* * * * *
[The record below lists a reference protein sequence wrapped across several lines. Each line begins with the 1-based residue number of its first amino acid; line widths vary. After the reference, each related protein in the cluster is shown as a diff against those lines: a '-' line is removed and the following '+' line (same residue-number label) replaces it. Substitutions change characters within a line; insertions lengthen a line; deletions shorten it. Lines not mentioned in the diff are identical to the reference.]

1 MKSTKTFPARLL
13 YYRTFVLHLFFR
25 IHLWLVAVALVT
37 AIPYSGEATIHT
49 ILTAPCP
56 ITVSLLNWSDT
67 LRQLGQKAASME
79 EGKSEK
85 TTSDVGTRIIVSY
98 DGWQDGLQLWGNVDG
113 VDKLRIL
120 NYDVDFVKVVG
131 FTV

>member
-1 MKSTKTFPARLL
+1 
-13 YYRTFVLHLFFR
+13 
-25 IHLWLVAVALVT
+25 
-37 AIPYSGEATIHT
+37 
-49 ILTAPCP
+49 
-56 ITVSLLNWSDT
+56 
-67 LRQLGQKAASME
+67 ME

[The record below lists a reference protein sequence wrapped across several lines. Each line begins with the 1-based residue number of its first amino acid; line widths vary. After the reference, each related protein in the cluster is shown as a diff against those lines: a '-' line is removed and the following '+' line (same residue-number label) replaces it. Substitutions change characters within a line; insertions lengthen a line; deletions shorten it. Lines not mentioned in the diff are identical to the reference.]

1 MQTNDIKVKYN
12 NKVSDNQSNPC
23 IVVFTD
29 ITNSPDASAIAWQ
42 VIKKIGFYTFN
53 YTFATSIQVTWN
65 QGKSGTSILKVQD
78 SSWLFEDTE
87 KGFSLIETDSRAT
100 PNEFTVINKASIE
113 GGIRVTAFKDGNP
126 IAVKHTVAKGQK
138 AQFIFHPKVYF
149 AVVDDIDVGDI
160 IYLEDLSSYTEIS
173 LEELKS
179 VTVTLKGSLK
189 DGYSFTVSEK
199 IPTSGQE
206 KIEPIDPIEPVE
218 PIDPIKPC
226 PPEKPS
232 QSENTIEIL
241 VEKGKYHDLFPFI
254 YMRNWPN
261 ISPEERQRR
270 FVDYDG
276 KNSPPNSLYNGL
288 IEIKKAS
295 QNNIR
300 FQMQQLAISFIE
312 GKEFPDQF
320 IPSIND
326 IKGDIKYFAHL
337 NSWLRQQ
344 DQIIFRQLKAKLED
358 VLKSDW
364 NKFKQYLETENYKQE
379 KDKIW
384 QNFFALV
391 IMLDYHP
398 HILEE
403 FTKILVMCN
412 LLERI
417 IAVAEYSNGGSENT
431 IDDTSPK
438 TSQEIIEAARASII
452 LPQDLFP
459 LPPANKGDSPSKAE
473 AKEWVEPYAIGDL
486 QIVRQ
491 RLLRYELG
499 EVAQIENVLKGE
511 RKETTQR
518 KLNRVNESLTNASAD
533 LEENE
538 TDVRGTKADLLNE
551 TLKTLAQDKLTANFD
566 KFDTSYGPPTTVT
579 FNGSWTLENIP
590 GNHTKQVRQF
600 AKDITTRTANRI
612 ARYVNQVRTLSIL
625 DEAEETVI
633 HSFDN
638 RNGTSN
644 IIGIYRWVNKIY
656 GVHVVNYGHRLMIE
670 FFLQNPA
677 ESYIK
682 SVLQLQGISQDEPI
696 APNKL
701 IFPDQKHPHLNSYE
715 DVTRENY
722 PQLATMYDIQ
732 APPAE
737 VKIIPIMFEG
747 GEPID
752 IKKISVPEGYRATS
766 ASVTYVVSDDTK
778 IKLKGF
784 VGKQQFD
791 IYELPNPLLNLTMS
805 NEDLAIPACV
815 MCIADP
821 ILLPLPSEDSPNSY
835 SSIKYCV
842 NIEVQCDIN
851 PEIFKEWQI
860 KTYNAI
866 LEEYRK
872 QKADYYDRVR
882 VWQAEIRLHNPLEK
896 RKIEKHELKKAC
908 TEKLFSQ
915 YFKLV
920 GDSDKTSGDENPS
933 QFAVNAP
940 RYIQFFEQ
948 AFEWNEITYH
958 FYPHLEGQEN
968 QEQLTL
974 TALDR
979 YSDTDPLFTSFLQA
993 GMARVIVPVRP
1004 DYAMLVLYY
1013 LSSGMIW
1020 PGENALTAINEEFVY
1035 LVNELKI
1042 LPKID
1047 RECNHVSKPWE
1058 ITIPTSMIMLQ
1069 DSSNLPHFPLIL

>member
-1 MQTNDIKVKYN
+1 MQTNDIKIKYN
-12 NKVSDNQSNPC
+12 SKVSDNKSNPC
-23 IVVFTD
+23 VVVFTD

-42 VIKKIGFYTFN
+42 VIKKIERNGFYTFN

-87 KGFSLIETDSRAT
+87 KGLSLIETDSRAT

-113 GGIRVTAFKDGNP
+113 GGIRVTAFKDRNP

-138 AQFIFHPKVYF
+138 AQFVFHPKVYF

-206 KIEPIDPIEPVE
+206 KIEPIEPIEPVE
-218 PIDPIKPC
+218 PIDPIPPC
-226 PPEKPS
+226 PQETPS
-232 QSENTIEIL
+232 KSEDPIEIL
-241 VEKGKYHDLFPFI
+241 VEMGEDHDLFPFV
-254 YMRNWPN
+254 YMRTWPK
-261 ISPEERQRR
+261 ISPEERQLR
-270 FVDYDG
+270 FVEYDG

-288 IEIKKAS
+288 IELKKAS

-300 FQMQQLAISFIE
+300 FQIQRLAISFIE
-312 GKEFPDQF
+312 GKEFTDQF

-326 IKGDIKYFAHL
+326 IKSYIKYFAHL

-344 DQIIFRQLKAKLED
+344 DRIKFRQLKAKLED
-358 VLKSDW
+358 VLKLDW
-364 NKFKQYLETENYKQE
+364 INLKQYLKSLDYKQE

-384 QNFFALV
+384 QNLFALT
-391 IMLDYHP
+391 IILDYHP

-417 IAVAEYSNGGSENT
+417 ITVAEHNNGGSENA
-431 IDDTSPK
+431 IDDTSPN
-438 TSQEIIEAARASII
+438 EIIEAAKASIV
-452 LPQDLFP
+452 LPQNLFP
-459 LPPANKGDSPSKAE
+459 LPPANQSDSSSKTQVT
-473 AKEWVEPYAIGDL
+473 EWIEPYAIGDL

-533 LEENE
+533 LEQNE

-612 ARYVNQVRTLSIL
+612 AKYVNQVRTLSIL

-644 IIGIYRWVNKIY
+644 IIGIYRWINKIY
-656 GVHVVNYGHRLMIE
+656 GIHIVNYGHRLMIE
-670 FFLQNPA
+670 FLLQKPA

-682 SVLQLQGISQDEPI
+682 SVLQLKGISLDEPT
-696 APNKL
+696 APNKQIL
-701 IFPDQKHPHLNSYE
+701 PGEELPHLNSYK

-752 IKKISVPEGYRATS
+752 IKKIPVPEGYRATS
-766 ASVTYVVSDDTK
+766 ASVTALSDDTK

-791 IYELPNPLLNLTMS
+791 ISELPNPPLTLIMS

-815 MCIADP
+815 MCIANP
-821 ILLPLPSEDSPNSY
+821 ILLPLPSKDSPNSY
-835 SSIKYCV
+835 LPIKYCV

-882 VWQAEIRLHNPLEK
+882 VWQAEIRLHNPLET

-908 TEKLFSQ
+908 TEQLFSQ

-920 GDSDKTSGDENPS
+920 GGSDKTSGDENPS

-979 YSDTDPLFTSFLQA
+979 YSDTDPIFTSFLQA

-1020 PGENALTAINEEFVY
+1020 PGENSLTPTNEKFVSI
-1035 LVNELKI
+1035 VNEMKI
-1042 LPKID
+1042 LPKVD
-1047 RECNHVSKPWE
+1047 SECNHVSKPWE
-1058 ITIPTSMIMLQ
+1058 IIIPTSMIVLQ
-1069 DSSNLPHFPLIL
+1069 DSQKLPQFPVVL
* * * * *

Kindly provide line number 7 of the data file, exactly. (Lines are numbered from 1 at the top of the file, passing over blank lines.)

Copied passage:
56 ITVSLLNWSDT